by Elizabeth Limbach

This is the story of 35-year old Stephen Clements, who has suffered from depression since childhood. The darkness and despair finally lifted for Stephen after he took a step outside of his comfort zone and found a new perspective on life thanks to cannabis.

Starting high school is a stressful milestone for any teen. For Stephen Clements, the occasion was made more dramatic by his family’s move from Henry, Tennessee, a town with a population hovering around 500, to Memphis, a metropolis more than 1,000 times its size. Stephen had little in common with his new classmates, who began picking on him. Dejected and isolated, Stephen saw his peers, and the world more broadly, in a harsh, judgmental light.

“I was painfully awkward,” he says. “I probably had some sort of anxiety issues looking back. Also, I came from a very hellfire-and-brimstone Southern Baptist upbringing, so while I was polite, I was an incredibly judgmental little guy. I spent a long time thinking, ‘these people are bad.’ I wasn’t accepting of other folks.”

His hostility snowballed over the years, and by the time he arrived at the University of Memphis for college, he “seethed anger all the time and had a fairly toxic inner life.”

“It became apparent to me that my spirit was filled with despair,” he says, “and I thought I’d never feel better than I did.” In September 2001, still in his first year of college, he took a friend up on a standing offer to try marijuana — something he’d resolutely disapproved of until then.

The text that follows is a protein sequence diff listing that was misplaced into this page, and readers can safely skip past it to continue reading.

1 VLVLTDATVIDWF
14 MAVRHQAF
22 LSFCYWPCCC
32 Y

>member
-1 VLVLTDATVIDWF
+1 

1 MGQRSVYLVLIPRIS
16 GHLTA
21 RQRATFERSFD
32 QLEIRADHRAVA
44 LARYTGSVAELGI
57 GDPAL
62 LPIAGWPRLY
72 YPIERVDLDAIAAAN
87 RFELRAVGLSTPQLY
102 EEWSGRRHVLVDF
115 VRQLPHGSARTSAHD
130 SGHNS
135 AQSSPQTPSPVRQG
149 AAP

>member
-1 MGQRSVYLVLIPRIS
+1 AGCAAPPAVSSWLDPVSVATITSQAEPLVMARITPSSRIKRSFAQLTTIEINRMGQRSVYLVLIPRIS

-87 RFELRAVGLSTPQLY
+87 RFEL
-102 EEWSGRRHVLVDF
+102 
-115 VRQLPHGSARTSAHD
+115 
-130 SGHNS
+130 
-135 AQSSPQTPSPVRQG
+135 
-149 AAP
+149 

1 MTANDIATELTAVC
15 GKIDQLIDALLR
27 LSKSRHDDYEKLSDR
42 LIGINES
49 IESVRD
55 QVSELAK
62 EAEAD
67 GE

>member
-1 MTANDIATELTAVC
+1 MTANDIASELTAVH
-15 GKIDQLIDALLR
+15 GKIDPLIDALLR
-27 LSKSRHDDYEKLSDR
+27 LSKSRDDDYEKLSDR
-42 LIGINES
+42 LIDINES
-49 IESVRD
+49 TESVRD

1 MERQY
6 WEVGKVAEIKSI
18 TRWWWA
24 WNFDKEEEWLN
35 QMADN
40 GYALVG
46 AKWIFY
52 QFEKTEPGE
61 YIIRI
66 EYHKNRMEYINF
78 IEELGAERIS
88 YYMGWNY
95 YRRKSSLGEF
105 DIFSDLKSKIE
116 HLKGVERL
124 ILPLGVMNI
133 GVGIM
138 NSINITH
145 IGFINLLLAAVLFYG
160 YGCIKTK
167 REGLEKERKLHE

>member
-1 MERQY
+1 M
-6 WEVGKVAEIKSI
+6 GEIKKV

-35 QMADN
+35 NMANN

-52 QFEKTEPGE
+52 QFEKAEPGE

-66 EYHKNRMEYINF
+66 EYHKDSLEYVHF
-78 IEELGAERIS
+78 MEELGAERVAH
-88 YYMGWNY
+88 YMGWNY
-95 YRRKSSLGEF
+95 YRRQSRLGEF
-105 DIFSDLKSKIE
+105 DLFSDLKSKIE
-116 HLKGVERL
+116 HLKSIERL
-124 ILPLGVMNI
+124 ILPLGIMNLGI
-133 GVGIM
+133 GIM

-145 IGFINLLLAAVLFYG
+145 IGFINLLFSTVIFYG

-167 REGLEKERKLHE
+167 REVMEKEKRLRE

“For the first time, I was able to take a step back from the immediacy of my problems and relax,” Stephen explains. “It wasn’t a miracle cure and overnight everything that was negative turned positive, but it definitely helped with the anger issues and I began my journey toward being less hostile and judgmental toward other people.”

He began to see marijuana in harmony with, rather than in conflict with, his faith, and let go of his damning attitude. “I thought, ‘I smoke pot and I didn’t go nuts and kill anybody and I don’t feel like my life is ruined now, like I have been told for years and years would happen. So if I’ve been lied to about that, are all these other people really as bad as they had been made out to be?’ The answer was no.”

The years since were embroidered with accomplishments, a trajectory Stephen attributes to his use of cannabis. He obtained bachelors and masters degrees, served in the Army (during which time he did not use cannabis), traveled the world, became a Freemason, and penned several books, including a work of historical fiction about the Byzantine Empire titled To Save a Life. Today, he holds a job at the Department of Veterans Affairs, is a politically active Republican eyeing a seat in local office, and lends a “clean-cut” image to the legalization movement as a member of the marijuana advocacy group Tennessee United.

All of this was possible, he says, because cannabis “got me out of the mental prison I’d built for myself, one surrounded by hostility and frustration, and got me to become part of the rest of this world.”